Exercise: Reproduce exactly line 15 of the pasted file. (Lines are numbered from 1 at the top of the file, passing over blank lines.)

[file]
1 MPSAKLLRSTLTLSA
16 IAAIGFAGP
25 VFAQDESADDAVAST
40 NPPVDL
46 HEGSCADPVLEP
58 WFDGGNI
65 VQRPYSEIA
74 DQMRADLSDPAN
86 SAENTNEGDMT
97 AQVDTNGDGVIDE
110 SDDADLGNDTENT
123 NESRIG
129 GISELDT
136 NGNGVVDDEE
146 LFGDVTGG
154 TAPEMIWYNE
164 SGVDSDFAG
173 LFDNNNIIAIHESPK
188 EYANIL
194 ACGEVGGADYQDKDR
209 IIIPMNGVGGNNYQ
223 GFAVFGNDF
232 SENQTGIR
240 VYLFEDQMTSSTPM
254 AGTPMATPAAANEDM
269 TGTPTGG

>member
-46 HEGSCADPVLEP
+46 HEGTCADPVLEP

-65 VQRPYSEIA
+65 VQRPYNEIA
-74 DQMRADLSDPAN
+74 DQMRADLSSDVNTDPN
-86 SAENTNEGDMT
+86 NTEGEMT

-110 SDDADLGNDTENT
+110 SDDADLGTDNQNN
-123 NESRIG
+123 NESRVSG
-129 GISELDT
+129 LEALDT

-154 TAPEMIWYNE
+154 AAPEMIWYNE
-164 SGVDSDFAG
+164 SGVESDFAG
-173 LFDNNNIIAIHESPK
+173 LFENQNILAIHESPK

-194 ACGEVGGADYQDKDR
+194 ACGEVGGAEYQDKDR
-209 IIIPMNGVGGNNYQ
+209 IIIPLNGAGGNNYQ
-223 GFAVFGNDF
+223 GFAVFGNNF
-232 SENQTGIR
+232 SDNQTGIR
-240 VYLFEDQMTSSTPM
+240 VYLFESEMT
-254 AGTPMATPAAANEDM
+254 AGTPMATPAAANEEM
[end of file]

146 LFGDVTGG